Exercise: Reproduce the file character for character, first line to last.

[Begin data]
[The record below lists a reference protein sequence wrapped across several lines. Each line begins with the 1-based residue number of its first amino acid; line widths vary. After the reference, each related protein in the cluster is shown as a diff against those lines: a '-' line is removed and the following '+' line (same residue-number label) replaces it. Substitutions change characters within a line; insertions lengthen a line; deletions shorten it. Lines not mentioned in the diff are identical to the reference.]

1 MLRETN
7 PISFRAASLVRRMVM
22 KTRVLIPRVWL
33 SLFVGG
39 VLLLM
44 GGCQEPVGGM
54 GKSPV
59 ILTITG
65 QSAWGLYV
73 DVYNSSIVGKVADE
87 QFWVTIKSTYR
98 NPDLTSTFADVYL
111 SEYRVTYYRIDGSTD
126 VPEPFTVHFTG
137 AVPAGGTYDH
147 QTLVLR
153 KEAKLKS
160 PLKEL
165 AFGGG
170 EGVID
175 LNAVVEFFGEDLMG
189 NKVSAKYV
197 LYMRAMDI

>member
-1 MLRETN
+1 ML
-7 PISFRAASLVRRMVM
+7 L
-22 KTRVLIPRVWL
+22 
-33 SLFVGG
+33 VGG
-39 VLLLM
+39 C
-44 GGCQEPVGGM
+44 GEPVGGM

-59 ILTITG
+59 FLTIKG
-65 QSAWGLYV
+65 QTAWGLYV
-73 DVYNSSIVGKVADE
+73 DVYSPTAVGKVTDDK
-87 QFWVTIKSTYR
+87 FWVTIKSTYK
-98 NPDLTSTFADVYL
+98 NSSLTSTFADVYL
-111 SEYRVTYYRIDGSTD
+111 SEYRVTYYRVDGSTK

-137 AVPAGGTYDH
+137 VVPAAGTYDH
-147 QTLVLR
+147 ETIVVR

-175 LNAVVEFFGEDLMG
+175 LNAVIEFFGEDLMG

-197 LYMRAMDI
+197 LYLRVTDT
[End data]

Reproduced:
[The record below lists a reference protein sequence wrapped across several lines. Each line begins with the 1-based residue number of its first amino acid; line widths vary. After the reference, each related protein in the cluster is shown as a diff against those lines: a '-' line is removed and the following '+' line (same residue-number label) replaces it. Substitutions change characters within a line; insertions lengthen a line; deletions shorten it. Lines not mentioned in the diff are identical to the reference.]

1 MLRETN
7 PISFRAASLVRRMVM
22 KTRVLIPRVWL
33 SLFVGG
39 VLLLM
44 GGCQEPVGGM
54 GKSPV
59 ILTITG
65 QSAWGLYV
73 DVYNSSIVGKVADE
87 QFWVTIKSTYR
98 NPDLTSTFADVYL
111 SEYRVTYYRIDGSTD
126 VPEPFTVHFTG
137 AVPAGGTYDH
147 QTLVLR
153 KEAKLKS
160 PLKEL
165 AFGGG
170 EGVID
175 LNAVVEFFGEDLMG
189 NKVSAKYV
197 LYMRAMDI

>member
-1 MLRETN
+1 ML
-7 PISFRAASLVRRMVM
+7 L
-22 KTRVLIPRVWL
+22 
-33 SLFVGG
+33 VGG
-39 VLLLM
+39 C
-44 GGCQEPVGGM
+44 GEPVGGM

-59 ILTITG
+59 FLTIKG
-65 QSAWGLYV
+65 QTAWGLYV
-73 DVYNSSIVGKVADE
+73 DVYSPTAVGKVTDDK
-87 QFWVTIKSTYR
+87 FWVTIKSTYK
-98 NPDLTSTFADVYL
+98 NSSLTSTFADVYL
-111 SEYRVTYYRIDGSTD
+111 SEYRVTYYRVDGSTK

-137 AVPAGGTYDH
+137 VVPAAGTYDH
-147 QTLVLR
+147 ETIVVR

-175 LNAVVEFFGEDLMG
+175 LNAVIEFFGEDLMG

-197 LYMRAMDI
+197 LYLRVTDT